Find out the best way to communicate with your child’s teacher, and keep in touch by phone and/or email as much as possible.
Almost 200 parents, community and faith-based representatives and school district personnel attended the forum. The forum included a diverse audience made possible by Seattle School District interpreters for Somali, Spanish and Vietnamese, among other languages.
The forum provided training, resources and encouragement to parents seeking to help their child achieve, as well as ideas for parent’s to effectively communicate with teachers and administrators. Presenters shared past examples of parental engagement that successfully bridged the gap between parents, students, teachers and schools, including some first-hand examples of their own children’s school communities.
Above all, the day-long forum reminded parents that their voice and action are ensuring that children have access to a world-class education that prepares them for success in the knowledge economy. They left resolved to meet the need and opportunity to work in tandem with schools, recognizing that alone, neither of the partners could be entirely effective.
Linda is a Public Affairs Specialist in ED’s Seattle Regional Office.
Like other areas of education innovation, there are no silver bullets when it comes to pressing questions of how best to engage parents and families, particularly in high-need schools, in order to raise student achievement. But there are informative studies as well as researchers and practitioners on the front lines of family engagement who possess insights that can point the way. With the prospect of doubling the amount of Title I funds set aside for parental and family engagement, promising policies and practices that can be pursued and brought to scale in this area of education reform are more important than ever before.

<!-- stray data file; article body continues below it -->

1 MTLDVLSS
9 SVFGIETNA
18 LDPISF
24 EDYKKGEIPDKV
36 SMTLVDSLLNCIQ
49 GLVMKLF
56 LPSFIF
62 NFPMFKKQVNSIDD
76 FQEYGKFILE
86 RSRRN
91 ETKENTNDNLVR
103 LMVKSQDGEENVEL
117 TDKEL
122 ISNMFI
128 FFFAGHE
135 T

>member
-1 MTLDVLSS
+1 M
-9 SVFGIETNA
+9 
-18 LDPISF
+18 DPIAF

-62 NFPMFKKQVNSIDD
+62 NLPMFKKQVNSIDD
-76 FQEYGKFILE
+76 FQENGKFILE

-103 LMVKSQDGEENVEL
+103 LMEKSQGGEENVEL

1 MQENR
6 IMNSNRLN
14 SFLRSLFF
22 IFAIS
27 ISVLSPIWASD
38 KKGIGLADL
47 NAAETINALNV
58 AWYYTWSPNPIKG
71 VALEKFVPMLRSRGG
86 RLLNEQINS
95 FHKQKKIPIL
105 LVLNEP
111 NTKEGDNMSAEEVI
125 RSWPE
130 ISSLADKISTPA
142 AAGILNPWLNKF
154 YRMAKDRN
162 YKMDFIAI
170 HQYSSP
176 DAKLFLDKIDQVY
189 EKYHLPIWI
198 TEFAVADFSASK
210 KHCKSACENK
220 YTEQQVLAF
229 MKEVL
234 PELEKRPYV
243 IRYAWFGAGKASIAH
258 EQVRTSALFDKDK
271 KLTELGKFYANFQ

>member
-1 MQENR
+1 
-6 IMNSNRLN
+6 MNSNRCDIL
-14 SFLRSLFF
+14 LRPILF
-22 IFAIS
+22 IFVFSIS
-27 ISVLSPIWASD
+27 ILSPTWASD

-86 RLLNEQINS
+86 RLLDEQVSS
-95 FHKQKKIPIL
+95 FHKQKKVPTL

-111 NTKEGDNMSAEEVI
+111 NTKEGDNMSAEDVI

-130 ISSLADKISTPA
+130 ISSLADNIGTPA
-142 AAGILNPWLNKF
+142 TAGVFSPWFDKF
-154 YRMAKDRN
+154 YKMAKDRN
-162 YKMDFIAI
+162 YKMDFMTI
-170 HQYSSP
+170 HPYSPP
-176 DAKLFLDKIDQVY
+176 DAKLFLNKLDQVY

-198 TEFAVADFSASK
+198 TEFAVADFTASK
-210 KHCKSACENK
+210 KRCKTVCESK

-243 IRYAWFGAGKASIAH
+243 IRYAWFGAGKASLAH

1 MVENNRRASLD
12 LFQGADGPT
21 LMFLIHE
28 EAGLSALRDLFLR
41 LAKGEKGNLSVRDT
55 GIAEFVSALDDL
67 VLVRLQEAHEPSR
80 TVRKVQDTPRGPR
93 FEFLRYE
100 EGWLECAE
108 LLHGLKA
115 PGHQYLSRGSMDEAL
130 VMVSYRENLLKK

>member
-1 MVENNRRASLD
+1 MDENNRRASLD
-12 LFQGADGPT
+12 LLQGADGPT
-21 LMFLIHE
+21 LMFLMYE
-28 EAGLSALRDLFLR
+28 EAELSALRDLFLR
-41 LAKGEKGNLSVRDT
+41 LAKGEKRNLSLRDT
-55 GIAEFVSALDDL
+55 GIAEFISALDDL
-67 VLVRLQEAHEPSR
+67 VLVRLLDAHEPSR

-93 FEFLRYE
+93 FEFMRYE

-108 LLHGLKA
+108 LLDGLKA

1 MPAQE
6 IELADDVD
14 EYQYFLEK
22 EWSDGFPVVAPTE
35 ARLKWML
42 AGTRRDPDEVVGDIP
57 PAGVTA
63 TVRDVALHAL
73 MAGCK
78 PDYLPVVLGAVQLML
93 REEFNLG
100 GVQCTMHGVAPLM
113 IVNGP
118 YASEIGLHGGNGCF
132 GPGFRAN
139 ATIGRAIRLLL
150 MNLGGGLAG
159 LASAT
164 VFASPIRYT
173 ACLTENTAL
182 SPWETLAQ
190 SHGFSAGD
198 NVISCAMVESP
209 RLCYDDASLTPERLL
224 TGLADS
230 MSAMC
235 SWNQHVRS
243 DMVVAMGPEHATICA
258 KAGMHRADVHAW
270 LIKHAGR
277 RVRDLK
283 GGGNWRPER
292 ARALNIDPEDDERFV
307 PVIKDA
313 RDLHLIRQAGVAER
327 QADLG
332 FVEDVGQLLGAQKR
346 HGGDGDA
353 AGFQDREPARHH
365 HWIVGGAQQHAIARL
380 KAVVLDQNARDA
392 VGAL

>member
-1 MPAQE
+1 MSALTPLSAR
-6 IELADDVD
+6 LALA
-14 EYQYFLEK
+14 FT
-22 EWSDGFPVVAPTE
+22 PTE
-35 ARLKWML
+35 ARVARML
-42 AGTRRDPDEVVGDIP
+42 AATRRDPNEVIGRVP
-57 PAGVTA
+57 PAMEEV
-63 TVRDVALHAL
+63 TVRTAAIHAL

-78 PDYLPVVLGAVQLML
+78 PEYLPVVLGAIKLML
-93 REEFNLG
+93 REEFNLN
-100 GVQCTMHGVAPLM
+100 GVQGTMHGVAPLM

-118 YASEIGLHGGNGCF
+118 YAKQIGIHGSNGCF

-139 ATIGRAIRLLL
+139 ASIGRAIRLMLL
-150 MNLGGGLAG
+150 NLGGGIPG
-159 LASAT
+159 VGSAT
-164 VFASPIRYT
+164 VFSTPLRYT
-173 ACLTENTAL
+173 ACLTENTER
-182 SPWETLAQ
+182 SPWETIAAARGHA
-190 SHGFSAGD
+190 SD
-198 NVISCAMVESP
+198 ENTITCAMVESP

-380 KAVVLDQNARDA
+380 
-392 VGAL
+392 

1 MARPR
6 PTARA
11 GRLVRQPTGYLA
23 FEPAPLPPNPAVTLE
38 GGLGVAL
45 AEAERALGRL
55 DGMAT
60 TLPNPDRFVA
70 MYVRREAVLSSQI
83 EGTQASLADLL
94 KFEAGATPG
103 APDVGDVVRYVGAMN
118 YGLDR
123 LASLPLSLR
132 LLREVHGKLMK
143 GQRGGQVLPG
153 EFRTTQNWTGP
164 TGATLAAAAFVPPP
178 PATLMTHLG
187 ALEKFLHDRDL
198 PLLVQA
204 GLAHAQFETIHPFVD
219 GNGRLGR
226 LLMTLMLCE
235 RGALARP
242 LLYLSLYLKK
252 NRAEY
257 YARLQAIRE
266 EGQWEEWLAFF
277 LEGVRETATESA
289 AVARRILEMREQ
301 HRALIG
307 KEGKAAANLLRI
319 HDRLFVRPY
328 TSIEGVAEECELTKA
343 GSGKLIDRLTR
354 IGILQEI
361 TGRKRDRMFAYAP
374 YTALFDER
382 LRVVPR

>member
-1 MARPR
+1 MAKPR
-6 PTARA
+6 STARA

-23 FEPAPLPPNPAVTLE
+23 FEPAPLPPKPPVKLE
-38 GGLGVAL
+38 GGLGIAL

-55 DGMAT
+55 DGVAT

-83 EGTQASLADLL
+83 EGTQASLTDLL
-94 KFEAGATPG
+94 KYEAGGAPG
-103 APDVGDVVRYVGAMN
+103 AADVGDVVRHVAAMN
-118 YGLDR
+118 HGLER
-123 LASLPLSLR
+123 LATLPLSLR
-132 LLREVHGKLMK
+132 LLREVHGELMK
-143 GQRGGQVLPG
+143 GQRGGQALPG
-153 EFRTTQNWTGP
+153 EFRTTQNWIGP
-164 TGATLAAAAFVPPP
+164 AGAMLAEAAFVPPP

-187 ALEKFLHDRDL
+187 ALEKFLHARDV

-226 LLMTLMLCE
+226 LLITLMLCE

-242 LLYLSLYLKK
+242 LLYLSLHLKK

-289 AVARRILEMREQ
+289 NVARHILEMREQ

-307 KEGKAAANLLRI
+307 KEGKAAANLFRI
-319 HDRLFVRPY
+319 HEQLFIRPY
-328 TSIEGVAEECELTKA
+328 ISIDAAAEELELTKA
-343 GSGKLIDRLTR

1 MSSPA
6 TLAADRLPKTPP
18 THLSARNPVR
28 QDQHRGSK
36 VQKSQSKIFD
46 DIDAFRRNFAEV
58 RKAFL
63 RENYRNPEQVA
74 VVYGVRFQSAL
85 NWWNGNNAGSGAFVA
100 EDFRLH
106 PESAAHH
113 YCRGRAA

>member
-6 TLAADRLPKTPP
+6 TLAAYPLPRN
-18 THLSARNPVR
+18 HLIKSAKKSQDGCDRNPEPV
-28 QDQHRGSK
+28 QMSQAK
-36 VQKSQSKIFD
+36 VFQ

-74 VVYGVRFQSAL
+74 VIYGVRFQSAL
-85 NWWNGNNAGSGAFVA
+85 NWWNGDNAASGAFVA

Dr. Karen Mapp, lecturer on education and director of the Education Policy and Management Program at the Harvard Graduate School of Education, has joined the Office of Parental Options and Information (POI) as a consultant to explore a number of pressing issues of both policy and practice – ones that will inform and improve not only POI’s work, but also the broader policy framework of parental and family engagement as it applies to Title I and other nationwide federal school improvement efforts.
Dr. Mapp recently sat down with POI Director Anna Hinton for a conversation about the number of issues they expect to tackle, including the need to move family engagement from an event-driven approach to a strategy that’s embraced as a critical component of whole-school reform. To read the entire interview, visit the Office of Innovation and Improvement’s (OII) homepage.